Thanks to a perfect storm of global supply chain issues including the semiconductor shortage and shipping lines bursting at the seams due to a pandemic recovery boom, the prices of AV hardware and devices are rising and taking several months longer than usual to ship.
That means AV projects are getting delayed and are becoming more costly, which could lead to some very unhappy customers if your integration firm doesn’t get out in front of these issues that are expected to remain until at least the end of 2021.
It’s not just pro AV that is feeling the sting, either. In fact, our unique industry is feeling the secondhand effects of an automobile industry and consumer electronics industry that rebounded faster than anyone thought during the pandemic. Chipmakers scaled down during the early days of the pandemic anticipating a slowing demand, but what happened was the opposite as people needed devices to work and entertain themselves at home and as government programs helped people continue to afford vehicles.
Hardware Prices Are Rising
Now, virtually anything with a plug is at risk of costing more and taking much longer to get to where it needs to be, says Sam Taylor, executive vice president and chief operating officer at Almo Pro AV.
“I think It’s going to be just about anything that plugs in,” Taylor says.
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One of the main culprits of the chip shortage are display drivers that send instructions for illuminating screens on displays, which is impacting virtually anything with a screen, including digital signage, video walls, projectors, touchscreens and more.
However, that is the least of our worries, Taylor says, as prices of steel are also rising sharply, further impacting the other hardware components in AV devices.
According to Taylor, manufacturers have operated with very thin margins for some time. Some of them were able to absorb some price increases in 2020, but more and more are now passing those costs onto their customers – many of which are resellers and integrators.
“They absorbed a couple hits early on, but they’re having to raise their prices just to remain breakeven or profitable,” Taylor says. “Eventually, it’s going to be the end user that’s going to be paying the price.”
However, it’s not just shortages of materials causing the price increases. Shipping costs have also risen due to a combination of a shortage of workers and a massive demand for products. These issues combined are leading to shipping taking four to five months longer than normal for some products, Taylor says.
Rising prices has actually been a trend for a few years now thanks to the U.S.-China trade war and related tariffs, and the pandemic-related supply chain and shipping issues we’re now seeing compounded those issues, says Sandi Stambaug, vice president of product management at Synnex Corp.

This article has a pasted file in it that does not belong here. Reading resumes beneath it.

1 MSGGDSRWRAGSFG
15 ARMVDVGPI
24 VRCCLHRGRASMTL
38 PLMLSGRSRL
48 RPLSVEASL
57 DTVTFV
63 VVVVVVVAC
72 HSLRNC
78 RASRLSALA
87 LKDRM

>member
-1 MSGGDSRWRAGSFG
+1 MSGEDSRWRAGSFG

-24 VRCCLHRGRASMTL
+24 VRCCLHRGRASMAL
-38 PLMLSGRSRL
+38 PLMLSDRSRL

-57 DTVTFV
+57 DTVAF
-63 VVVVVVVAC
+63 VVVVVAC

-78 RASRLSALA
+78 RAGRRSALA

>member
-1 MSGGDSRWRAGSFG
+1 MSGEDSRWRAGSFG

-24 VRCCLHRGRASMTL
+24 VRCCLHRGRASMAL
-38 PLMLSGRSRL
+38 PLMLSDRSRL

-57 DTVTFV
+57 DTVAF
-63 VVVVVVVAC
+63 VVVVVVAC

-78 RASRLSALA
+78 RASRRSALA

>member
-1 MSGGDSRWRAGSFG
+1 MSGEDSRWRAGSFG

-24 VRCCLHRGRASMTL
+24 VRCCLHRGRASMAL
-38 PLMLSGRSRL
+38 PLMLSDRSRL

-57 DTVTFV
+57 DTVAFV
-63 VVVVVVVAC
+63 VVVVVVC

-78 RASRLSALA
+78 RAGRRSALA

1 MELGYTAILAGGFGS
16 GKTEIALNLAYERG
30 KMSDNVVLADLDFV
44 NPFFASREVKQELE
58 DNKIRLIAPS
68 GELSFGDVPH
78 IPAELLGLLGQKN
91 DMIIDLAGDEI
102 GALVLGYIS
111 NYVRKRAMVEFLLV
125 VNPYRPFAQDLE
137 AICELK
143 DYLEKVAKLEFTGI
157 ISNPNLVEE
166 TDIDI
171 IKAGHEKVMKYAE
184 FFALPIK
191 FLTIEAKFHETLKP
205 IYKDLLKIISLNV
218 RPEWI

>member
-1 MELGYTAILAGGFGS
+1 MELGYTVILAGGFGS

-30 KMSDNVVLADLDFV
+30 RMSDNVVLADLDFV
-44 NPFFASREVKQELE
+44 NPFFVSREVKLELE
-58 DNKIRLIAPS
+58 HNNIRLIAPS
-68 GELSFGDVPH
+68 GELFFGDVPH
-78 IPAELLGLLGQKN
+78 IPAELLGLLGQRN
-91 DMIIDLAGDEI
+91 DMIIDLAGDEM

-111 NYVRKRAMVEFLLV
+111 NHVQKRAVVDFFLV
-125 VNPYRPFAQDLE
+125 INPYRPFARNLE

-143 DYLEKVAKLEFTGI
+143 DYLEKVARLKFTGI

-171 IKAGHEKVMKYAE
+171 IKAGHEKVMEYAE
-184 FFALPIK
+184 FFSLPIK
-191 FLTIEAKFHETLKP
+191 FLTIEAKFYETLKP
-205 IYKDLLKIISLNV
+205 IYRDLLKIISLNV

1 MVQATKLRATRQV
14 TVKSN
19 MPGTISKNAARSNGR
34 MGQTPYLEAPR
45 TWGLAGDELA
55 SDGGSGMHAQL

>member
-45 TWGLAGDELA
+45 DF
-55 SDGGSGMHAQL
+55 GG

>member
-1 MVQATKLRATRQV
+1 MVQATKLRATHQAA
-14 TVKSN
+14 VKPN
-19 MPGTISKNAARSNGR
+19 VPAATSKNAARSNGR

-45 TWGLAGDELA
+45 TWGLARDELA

It’s not just chips that have been hard to find – it’s also glass for displays and other raw materials like steel for mounts, carts and stands. As the price of one component regulates itself, another rises, making it seemingly impossible for markets to catch up.
“It’s been kind of a moving target … for the past year and a half or so,” Stambaugh says.
Manufacturers have largely been transparent and communicative about rising prices and have been able to absorb some costs, but that won’t last much longer.
“There comes a point where you can only absorb so much and it’s time to make some adjustments.
How Integrators Can Respond
Nobody wants to have to pay higher costs for no fault of their own, but it’s looking very likely that these supply chain issues will remain for some time. That means that everybody is in the same boat.
How integrators can respond ultimately depends on their unique situations, Stambaugh says.
Things like how long a distributor or manufacturer has known about the project, how much service is involved, and profit & loss.
“What we’ve seen from integrators is a blend,” Stambaugh says. “in some cases, they’re absorbing it, and in some cases they’ve had customers that have the ability to make adjustments just because they need the product now.”
Other customers are willing to explore alternative products to help keep costs in line with the original quote and keep all parties from absorbing any cost.
Both Stambaugh and Taylor urge integrators to forecast as much as possible and let their respective distributors know about projects as soon as possible to lock in pricing.
“The more visibility your partners have – whether it’s distribution or even the manufacturers – the better,” Stambaugh says.
According to Taylor, the name of the game if securing inventory as early as possible.
“You need to register your projects as early as possible with your manufacturer or distributor, and then you have to keep ups informed to delivery day changes and quantity changes,” Taylor says.
This article originally appeared on our sister publication Commercial Integrator‘s website.